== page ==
Anyway, the poem is about how no one is disposable and even when someone seems different or broken, it doesn’t mean they don’t have value or worth. As a kid, I don’t think I realized it was really advocating for equity and equality, but as an adult, I find that it still resonates with me and my belief about humanity.

You are a person of great influence. If you could start a movement that would bring the most amount of good to the most amount of people, what would that be? You never know what your idea can trigger. 🙂

We are in the middle of a time when Black Lives Matter and Black Trans Lives Matter is growing with each passing day. We are listening to Fredrick Joseph via social media postings and interviews, we are making videos for Tyler Merrit’s project “This Is Who I Am” (see mine on my Instagram: @ThisIsKryss). We are being led in marches by leaders from Stonewall and those who follow in the footsteps of so many who have been fighting these fights for generations.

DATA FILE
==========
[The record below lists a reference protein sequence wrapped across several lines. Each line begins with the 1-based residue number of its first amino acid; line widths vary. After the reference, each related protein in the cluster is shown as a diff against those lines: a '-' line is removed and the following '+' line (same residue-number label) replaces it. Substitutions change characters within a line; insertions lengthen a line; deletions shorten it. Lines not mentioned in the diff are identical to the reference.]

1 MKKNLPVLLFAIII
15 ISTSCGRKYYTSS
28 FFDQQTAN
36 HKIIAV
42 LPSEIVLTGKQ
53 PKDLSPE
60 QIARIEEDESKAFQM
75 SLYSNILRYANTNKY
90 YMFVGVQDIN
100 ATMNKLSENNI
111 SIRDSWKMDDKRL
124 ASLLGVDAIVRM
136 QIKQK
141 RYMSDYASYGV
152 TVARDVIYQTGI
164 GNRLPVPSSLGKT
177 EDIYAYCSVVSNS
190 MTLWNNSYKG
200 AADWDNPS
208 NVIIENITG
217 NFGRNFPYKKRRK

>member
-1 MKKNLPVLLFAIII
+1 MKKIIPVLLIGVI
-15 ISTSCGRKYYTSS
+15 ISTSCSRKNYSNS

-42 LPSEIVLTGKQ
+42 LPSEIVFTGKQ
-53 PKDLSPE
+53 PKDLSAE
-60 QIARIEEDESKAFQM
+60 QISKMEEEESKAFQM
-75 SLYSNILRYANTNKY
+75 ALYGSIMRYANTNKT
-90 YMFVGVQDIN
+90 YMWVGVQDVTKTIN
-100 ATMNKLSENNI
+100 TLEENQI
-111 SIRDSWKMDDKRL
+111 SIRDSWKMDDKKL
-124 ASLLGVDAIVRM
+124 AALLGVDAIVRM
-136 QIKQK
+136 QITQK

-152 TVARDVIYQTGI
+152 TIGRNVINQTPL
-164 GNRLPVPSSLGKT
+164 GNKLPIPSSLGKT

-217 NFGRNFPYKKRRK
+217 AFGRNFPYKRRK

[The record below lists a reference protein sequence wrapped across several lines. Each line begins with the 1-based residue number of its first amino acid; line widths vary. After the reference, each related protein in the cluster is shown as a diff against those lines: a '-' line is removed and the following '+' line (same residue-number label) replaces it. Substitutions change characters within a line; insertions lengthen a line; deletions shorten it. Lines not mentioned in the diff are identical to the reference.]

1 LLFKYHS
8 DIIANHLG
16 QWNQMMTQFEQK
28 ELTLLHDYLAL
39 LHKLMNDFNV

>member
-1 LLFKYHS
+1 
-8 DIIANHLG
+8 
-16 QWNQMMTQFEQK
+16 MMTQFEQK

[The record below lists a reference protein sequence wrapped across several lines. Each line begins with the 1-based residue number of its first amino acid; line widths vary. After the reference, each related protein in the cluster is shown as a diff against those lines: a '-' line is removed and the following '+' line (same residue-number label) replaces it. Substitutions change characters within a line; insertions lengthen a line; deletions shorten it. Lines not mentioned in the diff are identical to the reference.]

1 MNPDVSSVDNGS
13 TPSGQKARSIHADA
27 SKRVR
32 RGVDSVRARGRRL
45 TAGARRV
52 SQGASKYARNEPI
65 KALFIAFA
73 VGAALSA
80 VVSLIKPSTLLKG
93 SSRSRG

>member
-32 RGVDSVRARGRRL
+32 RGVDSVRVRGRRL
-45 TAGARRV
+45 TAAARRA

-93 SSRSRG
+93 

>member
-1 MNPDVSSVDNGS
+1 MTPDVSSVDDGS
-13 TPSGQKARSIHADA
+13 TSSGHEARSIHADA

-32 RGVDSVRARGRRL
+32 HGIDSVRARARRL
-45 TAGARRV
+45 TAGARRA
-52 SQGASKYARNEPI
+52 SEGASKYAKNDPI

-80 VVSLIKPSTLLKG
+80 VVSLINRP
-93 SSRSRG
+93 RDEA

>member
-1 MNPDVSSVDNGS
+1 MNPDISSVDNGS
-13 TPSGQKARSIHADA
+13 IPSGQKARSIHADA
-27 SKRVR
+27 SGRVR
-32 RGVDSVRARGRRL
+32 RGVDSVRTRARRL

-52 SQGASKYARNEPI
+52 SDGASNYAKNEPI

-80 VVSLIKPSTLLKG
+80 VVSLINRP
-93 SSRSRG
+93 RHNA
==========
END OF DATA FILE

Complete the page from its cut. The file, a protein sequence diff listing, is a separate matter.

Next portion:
There is absolutely nothing I could create or aspire to create that would do more good to the most amount of people than the ending of systemic racism and systemic transphobia. At best, I aspire to encourage others to become more mindful and more willing to become educated on how to bring inclusion and affirmation into the lives and worldviews of our youth. My book The Educator’s Guide to LGBT+ Inclusion” was written with this goal in mind and we are seeing each day how leaders in this critical crucial life-altering life-saving movement are working not only to change the status quo, but to encourage us all to teach our children better so that they become adults who do better.